Whether it’s answers hidden in the labels of water bottles or pencil cases, exam boards and invigilators are notorious for cracking down hard on cheating. With the introduction of smartphones into our daily lives, cheating has never been harder to monitor, and an example of this is the investigation AQA launched into an A-Level Chemistry paper leak this year in June.
The investigation began after reports surfaced that an account on Snapchat had leaked questions and answers from the exam paper to students in exchange for money. On one hand, it might be easy to conclude the main problem here is solely the leaked exam paper, but I disagree. What makes students search for such content online, and are the stress of exams nowadays tempting students who might otherwise disapprove of cheating to now take it up themselves?
Back in Year Eleven, I was part of the first year of students to sit all their GCSEs under the new 9-1 system in which A*-D grades were converted to numbers, with a new marking criteria for each subject. Like many of my peers, I revised for hours each day and during holidays in the hopes I would get the best grades possible to get into sixth form. This cycle continued into sixth form as I strived to achieve the top grades needed to get into university. But the more I revised, the more I began to reflect on how broken the exam, or overall academic system is in the UK. It is a one-size-fits-all system which requires students across the country to play a memory game, stuffing as many equations and formulas, quotes from various Shakespeare plays and historical dates into their brains until it feels so full it might burst. It is a system which values reverberation over creativity and individuality. Students are no longer learning just to learn – they are learning so that they can pass their GCSEs and then pass their A-Levels, with no real interest in the content they are consuming because it is rendered dull by exam papers with questions worded in such a way that you require a special code to decipher each of their meanings.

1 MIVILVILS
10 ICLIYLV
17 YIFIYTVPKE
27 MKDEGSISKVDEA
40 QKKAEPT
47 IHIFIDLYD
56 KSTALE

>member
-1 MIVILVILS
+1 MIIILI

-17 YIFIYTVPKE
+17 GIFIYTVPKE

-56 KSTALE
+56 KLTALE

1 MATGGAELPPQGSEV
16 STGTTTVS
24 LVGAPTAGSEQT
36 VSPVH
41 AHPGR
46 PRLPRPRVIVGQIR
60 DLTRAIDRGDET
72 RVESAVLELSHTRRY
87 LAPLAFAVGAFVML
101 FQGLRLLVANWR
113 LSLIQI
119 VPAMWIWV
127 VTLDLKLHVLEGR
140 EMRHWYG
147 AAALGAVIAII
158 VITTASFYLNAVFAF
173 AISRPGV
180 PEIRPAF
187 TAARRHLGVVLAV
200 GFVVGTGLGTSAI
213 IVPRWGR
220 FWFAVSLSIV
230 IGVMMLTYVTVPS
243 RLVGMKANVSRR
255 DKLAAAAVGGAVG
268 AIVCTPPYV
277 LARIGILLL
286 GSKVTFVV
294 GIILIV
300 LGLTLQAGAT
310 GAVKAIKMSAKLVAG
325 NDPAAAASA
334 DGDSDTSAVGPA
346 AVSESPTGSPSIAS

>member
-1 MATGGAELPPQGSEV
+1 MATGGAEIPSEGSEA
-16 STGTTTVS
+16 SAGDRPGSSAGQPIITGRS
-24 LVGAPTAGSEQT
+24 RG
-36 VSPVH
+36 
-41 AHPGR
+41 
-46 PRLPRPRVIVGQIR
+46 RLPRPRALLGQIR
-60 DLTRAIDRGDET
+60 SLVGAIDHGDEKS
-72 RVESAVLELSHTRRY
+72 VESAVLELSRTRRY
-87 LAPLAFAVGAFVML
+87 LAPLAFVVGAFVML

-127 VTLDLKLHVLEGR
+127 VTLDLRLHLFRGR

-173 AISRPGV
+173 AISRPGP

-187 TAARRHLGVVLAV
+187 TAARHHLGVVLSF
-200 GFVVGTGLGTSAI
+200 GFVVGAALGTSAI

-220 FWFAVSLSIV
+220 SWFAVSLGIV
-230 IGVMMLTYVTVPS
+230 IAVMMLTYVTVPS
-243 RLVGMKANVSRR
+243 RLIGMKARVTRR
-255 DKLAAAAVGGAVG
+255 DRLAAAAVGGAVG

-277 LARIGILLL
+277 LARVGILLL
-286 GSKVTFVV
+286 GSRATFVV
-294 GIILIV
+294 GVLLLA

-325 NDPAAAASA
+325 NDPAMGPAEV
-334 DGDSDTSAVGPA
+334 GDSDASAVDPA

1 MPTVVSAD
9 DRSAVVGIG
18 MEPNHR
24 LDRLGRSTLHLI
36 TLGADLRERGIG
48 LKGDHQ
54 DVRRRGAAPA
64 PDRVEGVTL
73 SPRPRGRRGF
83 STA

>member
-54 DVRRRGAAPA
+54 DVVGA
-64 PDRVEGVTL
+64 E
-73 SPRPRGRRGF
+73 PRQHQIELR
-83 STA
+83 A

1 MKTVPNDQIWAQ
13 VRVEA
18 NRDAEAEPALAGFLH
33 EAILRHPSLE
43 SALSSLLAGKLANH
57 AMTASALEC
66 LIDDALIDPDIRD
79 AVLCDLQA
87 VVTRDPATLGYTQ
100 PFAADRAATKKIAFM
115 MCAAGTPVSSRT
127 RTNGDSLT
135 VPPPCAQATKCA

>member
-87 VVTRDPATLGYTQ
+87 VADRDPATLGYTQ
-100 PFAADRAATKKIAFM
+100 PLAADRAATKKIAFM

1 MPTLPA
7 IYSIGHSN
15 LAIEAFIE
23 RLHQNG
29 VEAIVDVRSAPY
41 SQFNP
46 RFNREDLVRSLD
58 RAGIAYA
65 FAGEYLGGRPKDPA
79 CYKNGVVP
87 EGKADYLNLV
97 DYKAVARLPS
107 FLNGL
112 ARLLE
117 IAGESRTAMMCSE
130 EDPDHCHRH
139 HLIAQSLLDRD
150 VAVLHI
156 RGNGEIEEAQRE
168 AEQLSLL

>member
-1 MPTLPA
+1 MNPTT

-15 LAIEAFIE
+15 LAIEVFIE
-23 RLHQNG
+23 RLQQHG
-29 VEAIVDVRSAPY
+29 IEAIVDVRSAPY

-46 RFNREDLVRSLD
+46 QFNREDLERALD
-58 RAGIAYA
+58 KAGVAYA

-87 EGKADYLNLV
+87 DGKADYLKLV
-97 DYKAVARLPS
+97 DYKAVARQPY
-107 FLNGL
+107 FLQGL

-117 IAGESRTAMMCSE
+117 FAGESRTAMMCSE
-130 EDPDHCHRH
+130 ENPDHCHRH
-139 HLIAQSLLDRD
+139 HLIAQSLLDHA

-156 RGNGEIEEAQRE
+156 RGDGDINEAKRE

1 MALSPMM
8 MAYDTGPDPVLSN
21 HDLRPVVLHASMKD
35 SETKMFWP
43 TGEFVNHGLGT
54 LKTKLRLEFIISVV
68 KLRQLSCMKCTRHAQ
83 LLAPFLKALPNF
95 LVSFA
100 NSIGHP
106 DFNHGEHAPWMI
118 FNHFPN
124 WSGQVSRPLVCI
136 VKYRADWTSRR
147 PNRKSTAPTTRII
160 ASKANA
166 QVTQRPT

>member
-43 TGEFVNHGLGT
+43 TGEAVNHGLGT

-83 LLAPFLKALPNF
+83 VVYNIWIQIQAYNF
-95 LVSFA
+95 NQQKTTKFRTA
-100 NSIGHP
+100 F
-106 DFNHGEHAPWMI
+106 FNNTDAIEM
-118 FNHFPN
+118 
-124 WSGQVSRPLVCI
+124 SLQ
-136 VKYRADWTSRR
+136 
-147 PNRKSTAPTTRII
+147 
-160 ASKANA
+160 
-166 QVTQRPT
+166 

I might come across as overly critical and perhaps you wouldn’t be wrong for wondering whether I did poorly in my exams as a result of this, but the opposite is true. I received all A*s at A-Levels, and yet I feel this makes me perhaps even more qualified to criticise the exam system. I played the game. I got the grades I needed to get. And yet I still feel dissatisfied with the system. Exams should not sacrifice the mental health of young people today or disadvantage those who struggle with dyslexia, ADHD, autism, or anxiety, for instance. If we had a system that incorporated more coursework and open-book examination options, it would be easier to satisfy a wider range of needs. I don’t support cheating and I never will, but I have to say, I understand the desperation when the pile of content you need to memorise is the size of an average landfill site. Perhaps if the government ever listened to its students, it would too.